Take it from Groupon
One thing Groupon and other daily deals marketers do correctly with their mobile strategy is they employ a specific mobile landing page with a prominently displayed call to action (CTA) and use large buttons, photos and type.
Some others tactics and elements that should be incorporated into a successful mobile email campaigns include:
- Design emails to be easily viewed by both desktop and mobile email consumers.
- Images should be larger and should span the full 600px
- Buttons and CTA’s should also be larger and clickable if viewed in a mobile browser.
- You can use media queries for iOS devices so that emails dynamically serve up emails optimized for each platform. Lululemon does a great job with their newsletter using this technology.
- Have a link at the top that lets users view both desktop and mobile versions on the web.
- Auto direct mobile users to mobile-optimized landing pages.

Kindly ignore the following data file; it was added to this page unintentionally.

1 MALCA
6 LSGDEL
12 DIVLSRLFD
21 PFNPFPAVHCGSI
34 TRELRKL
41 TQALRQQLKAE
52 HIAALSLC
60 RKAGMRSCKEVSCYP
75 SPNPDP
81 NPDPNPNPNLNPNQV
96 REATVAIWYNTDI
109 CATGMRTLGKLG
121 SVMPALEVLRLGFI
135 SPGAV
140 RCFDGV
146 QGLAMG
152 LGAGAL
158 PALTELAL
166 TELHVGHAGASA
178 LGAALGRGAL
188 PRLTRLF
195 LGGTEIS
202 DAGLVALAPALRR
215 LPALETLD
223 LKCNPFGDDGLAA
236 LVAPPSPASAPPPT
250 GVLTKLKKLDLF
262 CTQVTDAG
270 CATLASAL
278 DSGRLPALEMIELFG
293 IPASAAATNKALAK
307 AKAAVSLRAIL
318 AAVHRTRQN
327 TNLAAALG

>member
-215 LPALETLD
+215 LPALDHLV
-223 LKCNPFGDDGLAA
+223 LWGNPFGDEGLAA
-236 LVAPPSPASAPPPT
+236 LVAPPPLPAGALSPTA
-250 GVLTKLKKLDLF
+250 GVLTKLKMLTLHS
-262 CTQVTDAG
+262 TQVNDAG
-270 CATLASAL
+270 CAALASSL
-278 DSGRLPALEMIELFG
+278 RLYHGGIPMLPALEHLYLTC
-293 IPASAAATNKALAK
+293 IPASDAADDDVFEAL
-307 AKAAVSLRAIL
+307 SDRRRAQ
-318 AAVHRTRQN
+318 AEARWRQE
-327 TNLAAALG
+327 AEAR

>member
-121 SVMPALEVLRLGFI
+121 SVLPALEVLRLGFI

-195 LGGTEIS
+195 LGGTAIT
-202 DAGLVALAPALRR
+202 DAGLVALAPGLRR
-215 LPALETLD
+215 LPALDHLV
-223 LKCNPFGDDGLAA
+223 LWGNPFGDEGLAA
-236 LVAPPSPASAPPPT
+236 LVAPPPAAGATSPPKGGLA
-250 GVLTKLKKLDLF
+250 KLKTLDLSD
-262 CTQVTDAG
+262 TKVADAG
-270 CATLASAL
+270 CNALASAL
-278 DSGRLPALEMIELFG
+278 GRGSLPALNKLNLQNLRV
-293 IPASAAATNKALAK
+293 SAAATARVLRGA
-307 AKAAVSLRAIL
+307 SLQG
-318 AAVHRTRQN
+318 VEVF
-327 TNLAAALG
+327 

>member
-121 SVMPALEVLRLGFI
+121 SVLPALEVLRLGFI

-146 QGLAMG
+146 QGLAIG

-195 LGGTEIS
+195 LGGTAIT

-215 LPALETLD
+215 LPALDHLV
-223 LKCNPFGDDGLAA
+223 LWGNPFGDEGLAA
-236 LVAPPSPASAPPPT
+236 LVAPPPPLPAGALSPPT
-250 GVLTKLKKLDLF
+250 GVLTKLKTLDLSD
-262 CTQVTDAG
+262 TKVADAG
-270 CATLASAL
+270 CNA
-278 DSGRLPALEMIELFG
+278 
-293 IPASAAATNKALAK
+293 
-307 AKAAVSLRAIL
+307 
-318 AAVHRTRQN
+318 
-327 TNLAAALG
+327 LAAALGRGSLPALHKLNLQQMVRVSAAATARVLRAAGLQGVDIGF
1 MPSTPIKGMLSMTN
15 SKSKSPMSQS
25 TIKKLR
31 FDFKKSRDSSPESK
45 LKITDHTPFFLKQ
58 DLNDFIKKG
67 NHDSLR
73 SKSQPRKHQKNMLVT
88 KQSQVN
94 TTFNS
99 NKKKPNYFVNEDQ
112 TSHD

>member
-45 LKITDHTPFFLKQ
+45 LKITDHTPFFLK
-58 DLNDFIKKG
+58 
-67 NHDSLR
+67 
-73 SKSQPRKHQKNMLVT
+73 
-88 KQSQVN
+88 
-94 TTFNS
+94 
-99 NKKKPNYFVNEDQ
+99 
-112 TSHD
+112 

Marketers using e-commerce emails that drive users to auto-direct websites should consider using mobile e-commerce platforms such as shopify.com and mobecommerce.net to ensure the mobile user experience encourages sales.
Photo credit: Marc Flores
Hard to believe that anything good could ever come out of recent disasters like the Haiti earthquake in 2010 and the 2011 Japanese earthquake and tsunami.
But in the midst of these catastrophes we learned all about the power of mobile to help those who were suffering. The American Red Cross became one of the first charities to successfully use text-to-give campaigns to raise funds for disaster relief. For Haiti, $32 million was raised and $312 million for Japan.
Mobile has far-reaching implications for all charities. And is not limited to disasters of the magnitude of Haiti and Japan. In fact, we’re seeing some charities adopt it as their main fund-raising channel to pay for homeless programs and school lunch programs.
In May I wrote an article for CharityVillage.com, a prominent website for Canadian charities, explaining the power and reach of mobile that not-for-profit organizations can harness. I also made sure to include some of the dos and don’ts for mobile campaigns.